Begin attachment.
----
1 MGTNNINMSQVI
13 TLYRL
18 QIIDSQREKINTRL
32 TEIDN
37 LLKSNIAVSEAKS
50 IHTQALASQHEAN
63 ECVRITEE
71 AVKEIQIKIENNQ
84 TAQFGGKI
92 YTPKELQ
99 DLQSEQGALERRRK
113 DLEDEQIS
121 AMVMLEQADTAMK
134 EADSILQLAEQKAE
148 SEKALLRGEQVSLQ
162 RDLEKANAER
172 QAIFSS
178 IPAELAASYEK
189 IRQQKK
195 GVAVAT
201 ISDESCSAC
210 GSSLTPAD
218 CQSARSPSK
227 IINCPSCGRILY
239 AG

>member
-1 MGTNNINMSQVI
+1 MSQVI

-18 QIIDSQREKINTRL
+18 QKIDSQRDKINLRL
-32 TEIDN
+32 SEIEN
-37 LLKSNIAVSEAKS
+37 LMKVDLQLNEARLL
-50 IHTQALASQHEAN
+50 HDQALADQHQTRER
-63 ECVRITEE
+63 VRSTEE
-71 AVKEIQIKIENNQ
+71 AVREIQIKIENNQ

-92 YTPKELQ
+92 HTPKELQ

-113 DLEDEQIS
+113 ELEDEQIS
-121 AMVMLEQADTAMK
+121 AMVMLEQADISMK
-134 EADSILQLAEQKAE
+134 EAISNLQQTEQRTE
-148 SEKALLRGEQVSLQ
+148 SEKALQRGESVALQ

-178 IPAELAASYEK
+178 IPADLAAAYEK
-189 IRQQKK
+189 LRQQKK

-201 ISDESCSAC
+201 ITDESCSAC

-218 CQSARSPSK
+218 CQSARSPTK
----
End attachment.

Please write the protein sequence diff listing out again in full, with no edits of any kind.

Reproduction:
1 MGTNNINMSQVI
13 TLYRL
18 QIIDSQREKINTRL
32 TEIDN
37 LLKSNIAVSEAKS
50 IHTQALASQHEAN
63 ECVRITEE
71 AVKEIQIKIENNQ
84 TAQFGGKI
92 YTPKELQ
99 DLQSEQGALERRRK
113 DLEDEQIS
121 AMVMLEQADTAMK
134 EADSILQLAEQKAE
148 SEKALLRGEQVSLQ
162 RDLEKANAER
172 QAIFSS
178 IPAELAASYEK
189 IRQQKK
195 GVAVAT
201 ISDESCSAC
210 GSSLTPAD
218 CQSARSPSK
227 IINCPSCGRILY
239 AG

>member
-1 MGTNNINMSQVI
+1 MSQVI

-18 QIIDSQREKINTRL
+18 QKIDSQRDKINLRL
-32 TEIDN
+32 SEIEN
-37 LLKSNIAVSEAKS
+37 LMKVDLQLNEARLL
-50 IHTQALASQHEAN
+50 HDQALADQHQTRER
-63 ECVRITEE
+63 VRSTEE
-71 AVKEIQIKIENNQ
+71 AVREIQIKIENNQ

-92 YTPKELQ
+92 HTPKELQ

-113 DLEDEQIS
+113 ELEDEQIS
-121 AMVMLEQADTAMK
+121 AMVMLEQADISMK
-134 EADSILQLAEQKAE
+134 EAISNLQQTEQRTE
-148 SEKALLRGEQVSLQ
+148 SEKALQRGESVALQ

-178 IPAELAASYEK
+178 IPADLAAAYEK
-189 IRQQKK
+189 LRQQKK

-201 ISDESCSAC
+201 ITDESCSAC

-218 CQSARSPSK
+218 CQSARSPTK